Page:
Survey finds little desire for driverless cars made by tech companies

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10th December 2015 12:45 - Automotive

A recent survey has revealed that more than 50 per cent of consumers worldwide are open to accepting driverless cars, however, the majority of the respondents do not want technology companies to produce them.

The survey revealed that despite technology companies such as Google and Uber pioneering the development of driverless cars, traditional vehicle manufacturers will most likely be a key to pushing self-driving cars into the mainstream.

Of the consumers in the survey, around 60 per cent worldwide said that they are ready to accept self-driving cars, however, just 16 per cent of people would put their faith into tech companies to manufacture the vehicle.

The survey, which was conducted by The World Economic Forum and The Boston Consulting Group revealed that 46 per cent of people would prefer traditional vehicle manufacturers to develop and pilot driverless cars.

Despite such a high percentage of people wanting driverless cars to be manufactured by automakers, technology companies are not completely being cast aside.

Of the 5,500 respondents from 10 countries, 69 per cent of people would trust driverless cars more if both traditional automakers and tech companies work together in the development. Expanding on this, consumers want traditional automakers to manufacture the driverless cars, however, they want tech companies such as Google and Apple to help the process with their knowledge.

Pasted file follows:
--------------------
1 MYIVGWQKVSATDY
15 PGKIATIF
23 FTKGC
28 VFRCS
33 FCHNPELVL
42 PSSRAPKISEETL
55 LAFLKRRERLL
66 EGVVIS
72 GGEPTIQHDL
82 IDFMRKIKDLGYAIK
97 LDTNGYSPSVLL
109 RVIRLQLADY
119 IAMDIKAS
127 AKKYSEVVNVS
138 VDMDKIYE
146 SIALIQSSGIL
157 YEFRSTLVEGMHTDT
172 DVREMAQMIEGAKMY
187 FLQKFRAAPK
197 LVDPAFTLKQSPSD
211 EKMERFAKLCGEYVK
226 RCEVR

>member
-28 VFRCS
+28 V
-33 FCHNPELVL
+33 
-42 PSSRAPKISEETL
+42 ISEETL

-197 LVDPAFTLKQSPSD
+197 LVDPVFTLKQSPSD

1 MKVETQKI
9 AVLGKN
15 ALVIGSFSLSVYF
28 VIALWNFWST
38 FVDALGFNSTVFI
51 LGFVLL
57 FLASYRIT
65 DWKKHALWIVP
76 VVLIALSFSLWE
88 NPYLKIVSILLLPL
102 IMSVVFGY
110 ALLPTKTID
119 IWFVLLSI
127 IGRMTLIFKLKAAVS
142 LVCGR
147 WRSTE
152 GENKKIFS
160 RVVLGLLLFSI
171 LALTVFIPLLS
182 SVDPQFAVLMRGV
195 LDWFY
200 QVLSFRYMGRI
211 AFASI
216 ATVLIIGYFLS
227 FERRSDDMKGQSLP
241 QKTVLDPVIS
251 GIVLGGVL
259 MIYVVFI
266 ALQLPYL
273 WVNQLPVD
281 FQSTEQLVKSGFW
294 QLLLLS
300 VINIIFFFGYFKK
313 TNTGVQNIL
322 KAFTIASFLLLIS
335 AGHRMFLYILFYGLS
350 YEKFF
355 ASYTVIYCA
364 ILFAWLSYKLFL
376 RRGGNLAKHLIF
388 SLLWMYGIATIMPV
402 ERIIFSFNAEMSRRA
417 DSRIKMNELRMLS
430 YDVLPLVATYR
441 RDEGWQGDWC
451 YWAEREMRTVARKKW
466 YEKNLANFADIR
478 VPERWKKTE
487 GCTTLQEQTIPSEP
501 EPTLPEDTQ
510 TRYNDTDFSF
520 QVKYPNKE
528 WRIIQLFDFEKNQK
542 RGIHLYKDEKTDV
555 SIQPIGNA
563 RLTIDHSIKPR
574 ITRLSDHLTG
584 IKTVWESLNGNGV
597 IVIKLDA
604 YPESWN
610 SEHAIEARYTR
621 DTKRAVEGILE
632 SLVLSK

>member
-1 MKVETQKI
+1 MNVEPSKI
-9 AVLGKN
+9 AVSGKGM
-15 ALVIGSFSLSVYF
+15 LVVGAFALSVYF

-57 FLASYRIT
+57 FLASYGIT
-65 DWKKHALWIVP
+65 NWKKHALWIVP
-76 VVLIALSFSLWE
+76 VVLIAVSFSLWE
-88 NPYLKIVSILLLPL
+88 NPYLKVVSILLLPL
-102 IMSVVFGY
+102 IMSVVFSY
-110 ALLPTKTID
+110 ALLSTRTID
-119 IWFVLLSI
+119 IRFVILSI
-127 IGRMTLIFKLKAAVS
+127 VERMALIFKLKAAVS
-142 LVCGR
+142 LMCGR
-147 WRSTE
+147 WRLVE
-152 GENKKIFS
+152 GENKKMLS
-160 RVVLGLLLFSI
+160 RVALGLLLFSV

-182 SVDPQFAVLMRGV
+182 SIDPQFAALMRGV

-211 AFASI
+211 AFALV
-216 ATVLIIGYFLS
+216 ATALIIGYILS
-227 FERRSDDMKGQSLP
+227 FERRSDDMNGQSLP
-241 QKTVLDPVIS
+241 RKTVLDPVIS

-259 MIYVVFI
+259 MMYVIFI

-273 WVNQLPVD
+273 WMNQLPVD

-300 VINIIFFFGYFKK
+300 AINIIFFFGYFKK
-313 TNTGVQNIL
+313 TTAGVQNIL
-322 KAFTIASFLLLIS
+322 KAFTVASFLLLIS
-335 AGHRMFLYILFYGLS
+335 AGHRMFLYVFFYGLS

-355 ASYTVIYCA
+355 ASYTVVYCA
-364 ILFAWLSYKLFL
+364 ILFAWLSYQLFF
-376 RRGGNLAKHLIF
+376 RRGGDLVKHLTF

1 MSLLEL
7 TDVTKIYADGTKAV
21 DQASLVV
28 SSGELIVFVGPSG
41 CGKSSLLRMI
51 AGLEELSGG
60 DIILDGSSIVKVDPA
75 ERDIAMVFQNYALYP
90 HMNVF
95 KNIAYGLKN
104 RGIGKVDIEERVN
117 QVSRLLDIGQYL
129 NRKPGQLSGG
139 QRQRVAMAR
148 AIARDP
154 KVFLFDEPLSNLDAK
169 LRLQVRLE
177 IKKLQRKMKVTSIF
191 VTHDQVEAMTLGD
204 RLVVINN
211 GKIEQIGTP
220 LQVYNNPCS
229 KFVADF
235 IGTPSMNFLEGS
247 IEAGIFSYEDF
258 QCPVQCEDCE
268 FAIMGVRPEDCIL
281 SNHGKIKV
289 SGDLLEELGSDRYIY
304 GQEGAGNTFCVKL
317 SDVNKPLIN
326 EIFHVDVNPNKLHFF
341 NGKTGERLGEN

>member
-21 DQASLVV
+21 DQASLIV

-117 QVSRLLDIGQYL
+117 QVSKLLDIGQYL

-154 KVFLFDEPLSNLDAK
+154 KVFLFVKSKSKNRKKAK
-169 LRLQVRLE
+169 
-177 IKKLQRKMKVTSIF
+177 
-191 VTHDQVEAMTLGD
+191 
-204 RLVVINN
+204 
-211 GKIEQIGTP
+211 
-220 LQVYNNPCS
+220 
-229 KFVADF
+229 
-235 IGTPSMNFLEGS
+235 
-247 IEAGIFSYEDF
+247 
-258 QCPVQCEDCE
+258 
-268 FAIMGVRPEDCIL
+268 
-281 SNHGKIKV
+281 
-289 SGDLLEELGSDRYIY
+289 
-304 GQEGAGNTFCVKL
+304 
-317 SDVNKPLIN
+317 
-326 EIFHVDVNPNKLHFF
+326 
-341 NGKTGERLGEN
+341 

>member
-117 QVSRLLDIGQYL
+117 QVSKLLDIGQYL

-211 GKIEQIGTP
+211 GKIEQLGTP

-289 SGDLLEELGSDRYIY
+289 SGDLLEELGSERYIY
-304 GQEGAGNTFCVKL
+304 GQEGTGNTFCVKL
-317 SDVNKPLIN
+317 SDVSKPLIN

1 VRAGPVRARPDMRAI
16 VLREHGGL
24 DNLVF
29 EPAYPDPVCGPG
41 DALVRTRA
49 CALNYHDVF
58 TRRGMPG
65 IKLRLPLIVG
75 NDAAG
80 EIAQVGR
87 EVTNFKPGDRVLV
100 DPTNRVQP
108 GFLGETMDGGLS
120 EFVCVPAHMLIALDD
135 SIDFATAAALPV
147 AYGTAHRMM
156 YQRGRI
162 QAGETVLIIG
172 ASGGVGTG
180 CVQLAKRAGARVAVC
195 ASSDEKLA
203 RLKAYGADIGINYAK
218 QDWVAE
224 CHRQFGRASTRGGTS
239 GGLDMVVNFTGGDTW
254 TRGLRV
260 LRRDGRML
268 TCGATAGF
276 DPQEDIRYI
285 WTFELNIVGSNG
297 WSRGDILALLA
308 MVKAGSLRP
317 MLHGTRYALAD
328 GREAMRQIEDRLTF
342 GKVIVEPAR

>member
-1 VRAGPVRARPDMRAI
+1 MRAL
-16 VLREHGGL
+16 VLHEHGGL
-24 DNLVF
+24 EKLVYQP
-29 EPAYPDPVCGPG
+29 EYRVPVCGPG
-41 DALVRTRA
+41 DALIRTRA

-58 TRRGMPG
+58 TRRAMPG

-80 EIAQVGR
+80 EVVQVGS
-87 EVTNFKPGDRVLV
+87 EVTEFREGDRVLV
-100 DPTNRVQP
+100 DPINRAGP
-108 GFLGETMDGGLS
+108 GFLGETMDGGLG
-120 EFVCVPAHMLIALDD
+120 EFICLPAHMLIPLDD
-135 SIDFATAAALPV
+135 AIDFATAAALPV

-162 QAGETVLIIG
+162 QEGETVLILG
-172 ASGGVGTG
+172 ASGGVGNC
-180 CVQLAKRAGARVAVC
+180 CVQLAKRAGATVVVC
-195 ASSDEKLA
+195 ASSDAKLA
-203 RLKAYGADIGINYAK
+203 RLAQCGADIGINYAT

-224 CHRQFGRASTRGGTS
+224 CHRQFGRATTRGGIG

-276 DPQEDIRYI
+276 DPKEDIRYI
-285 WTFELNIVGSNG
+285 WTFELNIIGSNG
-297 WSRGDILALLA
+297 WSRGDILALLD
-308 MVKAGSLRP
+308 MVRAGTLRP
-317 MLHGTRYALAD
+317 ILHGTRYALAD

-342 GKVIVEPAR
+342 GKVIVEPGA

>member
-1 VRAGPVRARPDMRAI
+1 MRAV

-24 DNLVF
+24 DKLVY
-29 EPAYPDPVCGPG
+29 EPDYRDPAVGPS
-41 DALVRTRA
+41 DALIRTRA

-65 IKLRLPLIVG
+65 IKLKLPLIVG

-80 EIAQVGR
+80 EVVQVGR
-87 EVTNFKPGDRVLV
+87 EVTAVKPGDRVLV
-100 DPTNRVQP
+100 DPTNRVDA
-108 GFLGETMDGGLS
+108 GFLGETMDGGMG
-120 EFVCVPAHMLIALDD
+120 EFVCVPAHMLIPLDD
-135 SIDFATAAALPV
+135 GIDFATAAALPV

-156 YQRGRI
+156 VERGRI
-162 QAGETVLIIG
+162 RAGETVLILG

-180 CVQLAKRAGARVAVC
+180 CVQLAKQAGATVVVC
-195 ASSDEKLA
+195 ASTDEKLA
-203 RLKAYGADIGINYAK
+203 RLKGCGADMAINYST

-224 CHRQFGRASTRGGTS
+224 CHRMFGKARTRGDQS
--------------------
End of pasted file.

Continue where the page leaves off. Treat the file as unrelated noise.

At an event in September 2015, Co-founder of Google and Chief Executive Officer of Alphabet, Sergey Brin, said that the corporation was not enough placing emphasis on developing and selling their own driverless cars, instead, they are looking for partners in the automotive industry.

On the other hand, Apple is reportedly building its own automotive. The first Apple car model is expected to roll out by 2019, however, according to the Wall Street Journal, they will not be completely autonomous.

However, despite Apple having not confirmed its plans to build its own car, in September, Apple spoke with agency officials to discuss state regulations for testing on public roads.

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